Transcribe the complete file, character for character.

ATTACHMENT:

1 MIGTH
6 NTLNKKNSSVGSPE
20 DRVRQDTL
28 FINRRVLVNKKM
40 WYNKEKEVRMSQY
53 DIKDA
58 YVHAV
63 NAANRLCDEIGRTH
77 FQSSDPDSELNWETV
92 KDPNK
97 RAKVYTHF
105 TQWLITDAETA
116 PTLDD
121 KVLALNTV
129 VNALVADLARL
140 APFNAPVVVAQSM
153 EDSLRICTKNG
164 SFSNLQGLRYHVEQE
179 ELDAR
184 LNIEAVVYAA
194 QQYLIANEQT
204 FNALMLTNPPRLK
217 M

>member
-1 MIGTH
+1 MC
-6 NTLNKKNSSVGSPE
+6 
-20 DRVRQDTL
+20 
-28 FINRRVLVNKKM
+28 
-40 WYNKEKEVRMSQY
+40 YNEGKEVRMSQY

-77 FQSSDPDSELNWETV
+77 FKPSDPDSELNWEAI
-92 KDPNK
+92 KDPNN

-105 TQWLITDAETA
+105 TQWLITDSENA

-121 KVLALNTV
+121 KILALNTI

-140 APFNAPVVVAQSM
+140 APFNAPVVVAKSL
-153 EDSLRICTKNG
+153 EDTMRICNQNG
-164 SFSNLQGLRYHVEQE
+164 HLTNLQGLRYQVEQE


1 MIGTH
6 NTLNKKNSSVGSPE
20 DRVRQDTL
28 FINRRVLVNKKM
40 WYNKEKEVRMSQY
53 DIKDA
58 YVHAV
63 NAANRLCDEIGRTH
77 FQSSDPDSELNWETV
92 KDPNK
97 RAKVYTHF
105 TQWLITDAETA
116 PTLDD
121 KVLALNTV
129 VNALVADLARL
140 APFNAPVVVAQSM
153 EDSLRICTKNG
164 SFSNLQGLRYHVEQE
179 ELDAR
184 LNIEAVVYAA
194 QQYLIANEQT
204 FNALMLTNPPRLK
217 M

>member
-1 MIGTH
+1 MC
-6 NTLNKKNSSVGSPE
+6 
-20 DRVRQDTL
+20 
-28 FINRRVLVNKKM
+28 
-40 WYNKEKEVRMSQY
+40 YNEGKEVRMSQY

-77 FQSSDPDSELNWETV
+77 FKPSDPDSELNWEAI
-92 KDPNK
+92 KDPNN

-105 TQWLITDAETA
+105 TQWLITDSENA

-121 KVLALNTV
+121 KILALNTI

-140 APFNAPVVVAQSM
+140 APFNAPVVVAKSL
-153 EDSLRICTKNG
+153 EDTMRICNQNG
-164 SFSNLQGLRYHVEQE
+164 HLTNLQGLRYQVEQE